Oil futures rose for a third straight day on Thursday after a pledge by the European Central Bank to protect the euro zone eased some worries about the region's debt crisis.
A drop in U.S. jobless-benefit claims for last week also supported crude's advance and with the ECB comments overshadowed worries about slowing global growth and the euro zone's troubles.
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ECB President Mario Draghi, at a conference in London, pledged to do whatever it takes to preserve the euro zone. He also said tackling high sovereign borrowing costs comes within the central bank's mandate.
The euro rallied to a two-week high against the dollar on Draghi's comments, encouraging investors to buy dollar-denominated commodities such as oil and copper.
"The comments by Draghi are likely to bring that confidence back," said Eugen Weinberg, head of commodities research at Commerzbank.
In London, September Brent crude settled at $105.26 a barrel, gaining 88 cents, after hitting a session high of $106.18.
U.S. September crude closed at $89.39, rising 42 cents, after having gained earlier to a session high of $90.47.
ECB DETAILS SOUGHT, U.S. GDP AWAITED
Some analysts said a lack of details on potential ECB action helped cool the early enthusiasm from Draghi's comments.
"The lack of details is taking away some of the excitement after markets rallied, thinking it was signaling a policy change," said Phil Flynn, analyst at Price Futures Group in Chicago.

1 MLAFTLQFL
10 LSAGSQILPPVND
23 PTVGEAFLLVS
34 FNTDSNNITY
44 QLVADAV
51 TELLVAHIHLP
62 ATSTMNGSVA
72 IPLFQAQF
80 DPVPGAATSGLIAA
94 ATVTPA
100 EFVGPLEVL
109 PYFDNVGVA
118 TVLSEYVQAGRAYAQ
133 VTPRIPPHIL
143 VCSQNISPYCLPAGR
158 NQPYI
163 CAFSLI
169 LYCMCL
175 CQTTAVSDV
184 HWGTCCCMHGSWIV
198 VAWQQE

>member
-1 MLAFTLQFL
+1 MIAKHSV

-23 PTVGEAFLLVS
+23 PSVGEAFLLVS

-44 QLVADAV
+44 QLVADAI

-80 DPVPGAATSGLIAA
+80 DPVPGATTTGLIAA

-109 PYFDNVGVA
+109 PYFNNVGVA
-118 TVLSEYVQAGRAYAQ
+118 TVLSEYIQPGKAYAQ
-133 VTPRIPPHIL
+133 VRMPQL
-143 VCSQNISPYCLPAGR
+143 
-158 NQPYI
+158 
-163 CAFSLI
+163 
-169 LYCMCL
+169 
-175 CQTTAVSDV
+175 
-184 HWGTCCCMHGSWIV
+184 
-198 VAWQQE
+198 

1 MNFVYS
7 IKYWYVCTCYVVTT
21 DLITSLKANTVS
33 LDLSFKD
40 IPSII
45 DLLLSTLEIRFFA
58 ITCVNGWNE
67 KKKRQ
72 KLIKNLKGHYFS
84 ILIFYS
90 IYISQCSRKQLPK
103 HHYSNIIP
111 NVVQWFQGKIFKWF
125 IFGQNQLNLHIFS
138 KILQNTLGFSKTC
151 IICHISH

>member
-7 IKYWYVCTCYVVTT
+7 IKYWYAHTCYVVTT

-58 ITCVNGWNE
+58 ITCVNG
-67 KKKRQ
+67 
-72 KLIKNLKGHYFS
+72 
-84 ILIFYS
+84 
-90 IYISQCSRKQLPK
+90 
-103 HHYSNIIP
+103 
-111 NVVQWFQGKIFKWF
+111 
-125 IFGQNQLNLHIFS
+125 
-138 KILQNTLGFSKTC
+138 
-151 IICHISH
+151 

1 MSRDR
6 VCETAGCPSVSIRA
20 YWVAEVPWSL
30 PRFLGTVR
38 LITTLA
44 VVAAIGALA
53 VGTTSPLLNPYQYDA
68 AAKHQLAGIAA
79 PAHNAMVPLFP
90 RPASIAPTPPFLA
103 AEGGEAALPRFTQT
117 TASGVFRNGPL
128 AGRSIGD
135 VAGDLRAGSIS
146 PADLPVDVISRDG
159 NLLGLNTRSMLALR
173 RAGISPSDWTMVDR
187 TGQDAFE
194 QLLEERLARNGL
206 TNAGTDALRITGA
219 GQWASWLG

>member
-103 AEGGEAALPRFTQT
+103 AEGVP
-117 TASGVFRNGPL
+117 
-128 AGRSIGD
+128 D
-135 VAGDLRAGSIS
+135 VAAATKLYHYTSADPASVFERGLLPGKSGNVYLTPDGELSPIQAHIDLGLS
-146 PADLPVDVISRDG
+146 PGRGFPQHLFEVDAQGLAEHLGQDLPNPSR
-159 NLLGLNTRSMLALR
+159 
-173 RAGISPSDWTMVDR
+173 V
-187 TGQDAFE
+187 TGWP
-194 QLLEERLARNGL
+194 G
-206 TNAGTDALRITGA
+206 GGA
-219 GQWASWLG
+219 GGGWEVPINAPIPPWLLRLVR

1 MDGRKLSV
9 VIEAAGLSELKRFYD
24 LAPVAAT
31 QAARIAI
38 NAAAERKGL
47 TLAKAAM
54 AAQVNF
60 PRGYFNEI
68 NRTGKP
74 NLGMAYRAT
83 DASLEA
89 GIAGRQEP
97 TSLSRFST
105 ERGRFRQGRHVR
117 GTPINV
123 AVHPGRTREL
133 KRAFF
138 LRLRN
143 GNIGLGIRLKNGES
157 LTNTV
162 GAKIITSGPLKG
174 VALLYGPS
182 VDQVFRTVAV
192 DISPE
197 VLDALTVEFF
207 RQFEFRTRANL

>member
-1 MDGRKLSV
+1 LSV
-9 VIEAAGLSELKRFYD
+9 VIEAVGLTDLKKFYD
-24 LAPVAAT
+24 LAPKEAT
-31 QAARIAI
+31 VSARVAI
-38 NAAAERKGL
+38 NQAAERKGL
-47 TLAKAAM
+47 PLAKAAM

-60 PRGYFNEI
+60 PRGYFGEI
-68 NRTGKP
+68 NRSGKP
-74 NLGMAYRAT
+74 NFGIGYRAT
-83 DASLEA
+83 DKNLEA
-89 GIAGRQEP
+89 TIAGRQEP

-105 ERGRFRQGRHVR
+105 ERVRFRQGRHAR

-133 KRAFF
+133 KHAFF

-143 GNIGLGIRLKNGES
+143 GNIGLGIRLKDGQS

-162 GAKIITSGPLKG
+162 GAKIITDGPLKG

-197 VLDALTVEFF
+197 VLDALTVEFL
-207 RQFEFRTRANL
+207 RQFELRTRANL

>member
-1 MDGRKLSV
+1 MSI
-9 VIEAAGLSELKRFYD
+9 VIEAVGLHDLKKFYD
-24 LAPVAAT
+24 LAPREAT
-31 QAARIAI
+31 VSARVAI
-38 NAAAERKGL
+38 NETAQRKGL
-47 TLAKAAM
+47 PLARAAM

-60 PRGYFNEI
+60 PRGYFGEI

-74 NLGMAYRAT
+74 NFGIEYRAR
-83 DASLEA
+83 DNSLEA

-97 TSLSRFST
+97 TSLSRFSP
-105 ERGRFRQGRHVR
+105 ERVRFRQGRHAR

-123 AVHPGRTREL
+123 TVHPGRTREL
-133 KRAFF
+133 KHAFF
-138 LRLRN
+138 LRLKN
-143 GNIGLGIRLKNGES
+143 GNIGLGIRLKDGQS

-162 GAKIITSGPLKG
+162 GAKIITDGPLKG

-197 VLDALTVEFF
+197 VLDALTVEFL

News of increased production by Exxon Mobil Corp and Hess Corp, two oil companies operating in the prolific Bakken prospect, also curbed the day's gains, said Hamzah Kahn, analyst at the Schork Group in Villanova, Pennsylvania.
Exxon said it boosted Bakken production in the second quarter by 60 percent year-on-year and has doubled its output since its entry into the play.
Hess said its Bakken output rose to 55,000 barrels of oil equivalent (BOE) per day in the same period, up from 25,000 BOE per day last.
Trading volumes were light, with Brent dealings down 20 percent from the 30-day average and U.S. crude down 36 percent from its 30-day average, according to Reuters data. Analysts cited caution ahead of Friday's U.S. government report on second-quarter economic growth.
U.S. gross domestic product likely grew at a 1.5 percent annual rate in the second quarter, according to a Reuters poll. That would be the slowest since the second quarter of 2011, which analysts said could push the U.S. Federal Reserve to ease monetary policy.
Brent's premium against U.S. crude rose 46 cents to $15.87, from $15.41 on Wednesday.
Brent and U.S. crude hit their year's low in late June, and since then have been on an uptrend, with the geopolitical risk premium rising due to tensions between Iran and the West over Tehran's nuclear program and anxieties about turmoil in Syria.
But oil futures remain about 20 percent below their 2012 highs hit in early March, pressured by slowing global growth that has affected demand for oil.
MIXED U.S. DATA
New U.S. claims for jobless benefits fell last week by 35,000 to a seasonally adjusted 353,000, near a four-year low, the U.S. Labor Department said. It was a much bigger drop than economists had expected.
Another set of data showed overall orders for long-lasting U.S. manufactured goods rose more than expected in June.
However, excluding transportation, durable goods orders dropped 1.1 percent, the biggest decline since January.
A third report showed U.S. pending home sales fell in June as fewer properties came on the market, according to an industry group, pointing to weak home resales in July.
The report helped limit early gains for U.S. crude, traders said.